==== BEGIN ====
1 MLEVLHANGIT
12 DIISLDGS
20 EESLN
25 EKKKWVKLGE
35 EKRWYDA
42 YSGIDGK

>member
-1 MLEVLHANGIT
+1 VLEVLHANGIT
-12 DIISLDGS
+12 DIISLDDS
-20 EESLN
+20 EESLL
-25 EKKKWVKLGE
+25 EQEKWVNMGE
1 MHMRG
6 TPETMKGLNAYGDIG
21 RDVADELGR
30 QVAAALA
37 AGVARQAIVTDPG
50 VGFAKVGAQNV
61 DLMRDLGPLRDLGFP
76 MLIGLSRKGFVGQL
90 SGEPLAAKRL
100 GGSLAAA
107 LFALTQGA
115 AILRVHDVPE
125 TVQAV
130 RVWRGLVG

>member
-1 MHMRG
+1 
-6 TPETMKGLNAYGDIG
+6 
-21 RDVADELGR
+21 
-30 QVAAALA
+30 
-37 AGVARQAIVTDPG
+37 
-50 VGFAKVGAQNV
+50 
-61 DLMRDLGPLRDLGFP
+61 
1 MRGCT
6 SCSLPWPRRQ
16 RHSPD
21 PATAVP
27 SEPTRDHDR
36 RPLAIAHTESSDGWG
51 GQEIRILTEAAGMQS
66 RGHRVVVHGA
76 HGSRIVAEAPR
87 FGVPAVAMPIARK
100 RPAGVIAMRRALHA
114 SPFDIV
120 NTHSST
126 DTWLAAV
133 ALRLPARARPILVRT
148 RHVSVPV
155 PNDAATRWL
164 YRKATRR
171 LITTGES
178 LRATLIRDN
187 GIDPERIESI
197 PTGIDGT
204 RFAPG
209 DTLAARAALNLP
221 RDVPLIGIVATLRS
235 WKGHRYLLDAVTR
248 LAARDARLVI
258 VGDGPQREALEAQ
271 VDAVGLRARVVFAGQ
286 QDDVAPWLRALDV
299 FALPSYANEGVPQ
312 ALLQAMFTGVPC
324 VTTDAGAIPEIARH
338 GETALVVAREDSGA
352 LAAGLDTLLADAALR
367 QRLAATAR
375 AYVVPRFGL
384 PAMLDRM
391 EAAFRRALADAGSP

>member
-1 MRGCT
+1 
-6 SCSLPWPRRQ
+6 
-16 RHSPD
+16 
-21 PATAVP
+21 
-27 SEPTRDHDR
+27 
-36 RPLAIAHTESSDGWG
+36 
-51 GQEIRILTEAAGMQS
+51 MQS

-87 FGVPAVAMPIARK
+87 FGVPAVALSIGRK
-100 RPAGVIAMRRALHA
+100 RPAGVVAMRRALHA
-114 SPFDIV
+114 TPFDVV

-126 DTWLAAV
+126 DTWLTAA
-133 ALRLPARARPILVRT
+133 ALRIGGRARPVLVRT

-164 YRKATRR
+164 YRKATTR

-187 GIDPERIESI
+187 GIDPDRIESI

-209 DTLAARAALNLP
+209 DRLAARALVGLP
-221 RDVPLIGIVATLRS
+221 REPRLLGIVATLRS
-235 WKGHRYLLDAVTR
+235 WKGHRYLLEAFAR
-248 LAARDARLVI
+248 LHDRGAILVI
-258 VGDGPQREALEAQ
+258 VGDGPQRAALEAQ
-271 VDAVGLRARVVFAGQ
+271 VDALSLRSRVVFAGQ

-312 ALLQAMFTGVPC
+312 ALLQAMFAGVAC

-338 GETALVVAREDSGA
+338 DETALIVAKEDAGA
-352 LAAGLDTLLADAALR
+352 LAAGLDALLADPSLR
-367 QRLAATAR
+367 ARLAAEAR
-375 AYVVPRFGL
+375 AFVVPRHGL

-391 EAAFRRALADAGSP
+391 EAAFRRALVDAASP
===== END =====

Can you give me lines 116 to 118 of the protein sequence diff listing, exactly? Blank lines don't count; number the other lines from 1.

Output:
+221 REPRLLGIVATLRS
-235 WKGHRYLLDAVTR
+235 WKGHRYLLEAFAR